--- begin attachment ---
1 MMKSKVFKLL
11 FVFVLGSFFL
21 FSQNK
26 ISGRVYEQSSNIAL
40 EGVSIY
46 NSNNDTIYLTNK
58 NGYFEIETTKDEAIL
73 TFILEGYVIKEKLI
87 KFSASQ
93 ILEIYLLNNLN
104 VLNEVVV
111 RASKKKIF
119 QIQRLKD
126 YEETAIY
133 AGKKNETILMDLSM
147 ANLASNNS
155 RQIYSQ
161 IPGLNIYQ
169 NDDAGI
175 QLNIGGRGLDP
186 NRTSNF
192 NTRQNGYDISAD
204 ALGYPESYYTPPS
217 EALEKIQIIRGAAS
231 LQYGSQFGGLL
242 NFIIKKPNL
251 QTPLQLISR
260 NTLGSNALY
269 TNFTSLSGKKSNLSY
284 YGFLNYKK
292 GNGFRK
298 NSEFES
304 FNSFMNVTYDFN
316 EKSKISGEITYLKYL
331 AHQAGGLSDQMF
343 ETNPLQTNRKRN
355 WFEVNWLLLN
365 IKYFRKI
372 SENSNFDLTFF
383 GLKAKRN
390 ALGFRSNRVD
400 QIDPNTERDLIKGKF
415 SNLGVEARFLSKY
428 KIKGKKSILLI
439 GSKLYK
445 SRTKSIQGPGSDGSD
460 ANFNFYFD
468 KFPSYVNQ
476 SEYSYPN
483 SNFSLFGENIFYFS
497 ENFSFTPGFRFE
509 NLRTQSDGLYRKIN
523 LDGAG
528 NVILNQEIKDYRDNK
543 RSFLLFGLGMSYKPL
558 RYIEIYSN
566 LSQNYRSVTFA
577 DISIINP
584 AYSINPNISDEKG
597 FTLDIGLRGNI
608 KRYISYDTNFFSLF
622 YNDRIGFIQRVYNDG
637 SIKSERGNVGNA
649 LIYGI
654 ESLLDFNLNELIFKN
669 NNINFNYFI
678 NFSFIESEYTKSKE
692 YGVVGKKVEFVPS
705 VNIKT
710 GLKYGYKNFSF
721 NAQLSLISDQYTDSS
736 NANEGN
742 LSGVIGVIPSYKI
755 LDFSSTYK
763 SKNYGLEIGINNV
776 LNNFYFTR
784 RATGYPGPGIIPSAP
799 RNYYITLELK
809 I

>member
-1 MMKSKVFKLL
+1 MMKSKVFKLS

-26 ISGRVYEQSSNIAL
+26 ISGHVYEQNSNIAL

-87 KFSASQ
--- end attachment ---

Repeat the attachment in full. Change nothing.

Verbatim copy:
1 MMKSKVFKLL
11 FVFVLGSFFL
21 FSQNK
26 ISGRVYEQSSNIAL
40 EGVSIY
46 NSNNDTIYLTNK
58 NGYFEIETTKDEAIL
73 TFILEGYVIKEKLI
87 KFSASQ
93 ILEIYLLNNLN
104 VLNEVVV
111 RASKKKIF
119 QIQRLKD
126 YEETAIY
133 AGKKNETILMDLSM
147 ANLASNNS
155 RQIYSQ
161 IPGLNIYQ
169 NDDAGI
175 QLNIGGRGLDP
186 NRTSNF
192 NTRQNGYDISAD
204 ALGYPESYYTPPS
217 EALEKIQIIRGAAS
231 LQYGSQFGGLL
242 NFIIKKPNL
251 QTPLQLISR
260 NTLGSNALY
269 TNFTSLSGKKSNLSY
284 YGFLNYKK
292 GNGFRK
298 NSEFES
304 FNSFMNVTYDFN
316 EKSKISGEITYLKYL
331 AHQAGGLSDQMF
343 ETNPLQTNRKRN
355 WFEVNWLLLN
365 IKYFRKI
372 SENSNFDLTFF
383 GLKAKRN
390 ALGFRSNRVD
400 QIDPNTERDLIKGKF
415 SNLGVEARFLSKY
428 KIKGKKSILLI
439 GSKLYK
445 SRTKSIQGPGSDGSD
460 ANFNFYFD
468 KFPSYVNQ
476 SEYSYPN
483 SNFSLFGENIFYFS
497 ENFSFTPGFRFE
509 NLRTQSDGLYRKIN
523 LDGAG
528 NVILNQEIKDYRDNK
543 RSFLLFGLGMSYKPL
558 RYIEIYSN
566 LSQNYRSVTFA
577 DISIINP
584 AYSINPNISDEKG
597 FTLDIGLRGNI
608 KRYISYDTNFFSLF
622 YNDRIGFIQRVYNDG
637 SIKSERGNVGNA
649 LIYGI
654 ESLLDFNLNELIFKN
669 NNINFNYFI
678 NFSFIESEYTKSKE
692 YGVVGKKVEFVPS
705 VNIKT
710 GLKYGYKNFSF
721 NAQLSLISDQYTDSS
736 NANEGN
742 LSGVIGVIPSYKI
755 LDFSSTYK
763 SKNYGLEIGINNV
776 LNNFYFTR
784 RATGYPGPGIIPSAP
799 RNYYITLELK
809 I

>member
-1 MMKSKVFKLL
+1 MMKSKVFKLS

-26 ISGRVYEQSSNIAL
+26 ISGHVYEQNSNIAL

-87 KFSASQ